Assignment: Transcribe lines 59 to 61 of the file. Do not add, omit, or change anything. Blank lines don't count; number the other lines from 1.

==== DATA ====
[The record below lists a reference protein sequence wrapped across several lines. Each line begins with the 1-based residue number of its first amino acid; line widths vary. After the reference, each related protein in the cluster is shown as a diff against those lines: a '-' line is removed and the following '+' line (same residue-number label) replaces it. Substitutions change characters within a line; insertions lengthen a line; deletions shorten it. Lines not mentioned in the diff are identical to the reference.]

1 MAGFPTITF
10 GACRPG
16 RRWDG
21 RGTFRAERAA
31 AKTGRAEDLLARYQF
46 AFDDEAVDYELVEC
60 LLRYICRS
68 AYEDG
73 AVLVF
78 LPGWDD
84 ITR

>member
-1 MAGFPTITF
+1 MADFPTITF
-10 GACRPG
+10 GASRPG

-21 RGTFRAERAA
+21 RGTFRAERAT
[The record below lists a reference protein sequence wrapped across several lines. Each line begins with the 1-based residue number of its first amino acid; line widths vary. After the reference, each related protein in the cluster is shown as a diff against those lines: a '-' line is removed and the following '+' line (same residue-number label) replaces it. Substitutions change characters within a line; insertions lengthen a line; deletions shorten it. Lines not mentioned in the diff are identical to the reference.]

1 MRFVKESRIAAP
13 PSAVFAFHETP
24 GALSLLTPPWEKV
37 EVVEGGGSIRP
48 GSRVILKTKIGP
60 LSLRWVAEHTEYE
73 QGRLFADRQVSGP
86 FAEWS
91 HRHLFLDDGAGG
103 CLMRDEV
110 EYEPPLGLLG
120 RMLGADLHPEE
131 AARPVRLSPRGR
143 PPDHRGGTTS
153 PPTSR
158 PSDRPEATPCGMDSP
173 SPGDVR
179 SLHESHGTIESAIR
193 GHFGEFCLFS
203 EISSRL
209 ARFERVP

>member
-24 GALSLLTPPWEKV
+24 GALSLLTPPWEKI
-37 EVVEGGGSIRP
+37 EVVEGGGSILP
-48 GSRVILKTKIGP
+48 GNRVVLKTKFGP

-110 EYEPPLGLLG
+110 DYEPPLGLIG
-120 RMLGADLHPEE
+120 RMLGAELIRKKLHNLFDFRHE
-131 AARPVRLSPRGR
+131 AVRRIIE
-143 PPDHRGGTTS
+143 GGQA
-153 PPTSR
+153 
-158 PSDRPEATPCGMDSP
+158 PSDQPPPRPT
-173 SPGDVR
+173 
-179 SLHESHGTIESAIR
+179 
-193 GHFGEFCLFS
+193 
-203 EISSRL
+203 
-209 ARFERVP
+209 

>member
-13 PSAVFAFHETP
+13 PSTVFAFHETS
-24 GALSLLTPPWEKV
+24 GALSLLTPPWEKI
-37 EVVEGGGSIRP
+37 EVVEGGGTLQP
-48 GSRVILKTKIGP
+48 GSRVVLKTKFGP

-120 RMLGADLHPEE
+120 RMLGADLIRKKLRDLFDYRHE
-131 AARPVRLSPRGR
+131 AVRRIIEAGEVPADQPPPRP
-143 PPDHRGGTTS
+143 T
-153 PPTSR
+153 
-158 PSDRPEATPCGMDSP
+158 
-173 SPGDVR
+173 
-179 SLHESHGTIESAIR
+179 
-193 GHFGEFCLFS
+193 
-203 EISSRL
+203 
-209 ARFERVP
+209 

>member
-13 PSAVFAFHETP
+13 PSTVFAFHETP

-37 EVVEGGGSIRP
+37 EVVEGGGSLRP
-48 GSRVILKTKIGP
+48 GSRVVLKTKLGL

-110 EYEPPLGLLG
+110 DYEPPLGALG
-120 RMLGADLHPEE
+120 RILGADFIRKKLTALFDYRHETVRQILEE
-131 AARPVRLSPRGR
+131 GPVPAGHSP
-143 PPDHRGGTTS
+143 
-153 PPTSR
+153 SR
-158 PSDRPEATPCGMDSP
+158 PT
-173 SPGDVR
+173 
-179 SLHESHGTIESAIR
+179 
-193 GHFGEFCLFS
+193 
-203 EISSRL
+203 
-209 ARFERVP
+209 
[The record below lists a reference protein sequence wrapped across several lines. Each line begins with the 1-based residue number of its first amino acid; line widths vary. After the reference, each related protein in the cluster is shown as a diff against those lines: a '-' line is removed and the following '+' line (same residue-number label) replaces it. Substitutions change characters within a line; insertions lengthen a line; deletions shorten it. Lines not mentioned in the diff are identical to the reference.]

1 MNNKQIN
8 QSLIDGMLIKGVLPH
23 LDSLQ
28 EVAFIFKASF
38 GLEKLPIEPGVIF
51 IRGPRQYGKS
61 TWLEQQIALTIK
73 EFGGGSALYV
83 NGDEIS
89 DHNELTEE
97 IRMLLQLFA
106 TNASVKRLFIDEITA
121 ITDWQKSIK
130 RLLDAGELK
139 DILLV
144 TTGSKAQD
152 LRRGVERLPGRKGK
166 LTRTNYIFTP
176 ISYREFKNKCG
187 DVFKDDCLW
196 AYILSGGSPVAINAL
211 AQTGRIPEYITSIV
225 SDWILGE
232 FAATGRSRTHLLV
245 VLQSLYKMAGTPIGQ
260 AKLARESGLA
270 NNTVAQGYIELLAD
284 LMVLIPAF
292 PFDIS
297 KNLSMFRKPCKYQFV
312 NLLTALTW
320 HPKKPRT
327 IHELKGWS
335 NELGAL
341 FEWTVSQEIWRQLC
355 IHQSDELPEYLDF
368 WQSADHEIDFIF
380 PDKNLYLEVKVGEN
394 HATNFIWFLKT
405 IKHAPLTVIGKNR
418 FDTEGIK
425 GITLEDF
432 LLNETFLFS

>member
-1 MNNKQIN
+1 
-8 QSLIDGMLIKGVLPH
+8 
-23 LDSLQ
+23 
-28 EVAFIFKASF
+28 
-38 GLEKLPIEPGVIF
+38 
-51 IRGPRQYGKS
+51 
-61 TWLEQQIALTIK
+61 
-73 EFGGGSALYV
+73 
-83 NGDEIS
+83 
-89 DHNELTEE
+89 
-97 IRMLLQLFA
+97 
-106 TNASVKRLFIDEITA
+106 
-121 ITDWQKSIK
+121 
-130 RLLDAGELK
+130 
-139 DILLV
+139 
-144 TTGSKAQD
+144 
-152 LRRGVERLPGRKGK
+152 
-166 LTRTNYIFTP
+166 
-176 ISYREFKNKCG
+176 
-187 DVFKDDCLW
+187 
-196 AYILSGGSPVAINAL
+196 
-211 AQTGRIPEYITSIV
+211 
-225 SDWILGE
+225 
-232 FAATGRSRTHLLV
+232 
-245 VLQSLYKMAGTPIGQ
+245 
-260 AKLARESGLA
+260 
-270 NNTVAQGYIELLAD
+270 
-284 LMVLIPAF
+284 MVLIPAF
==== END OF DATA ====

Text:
-158 PSDRPEATPCGMDSP
+158 PSDQPPPRPT
-173 SPGDVR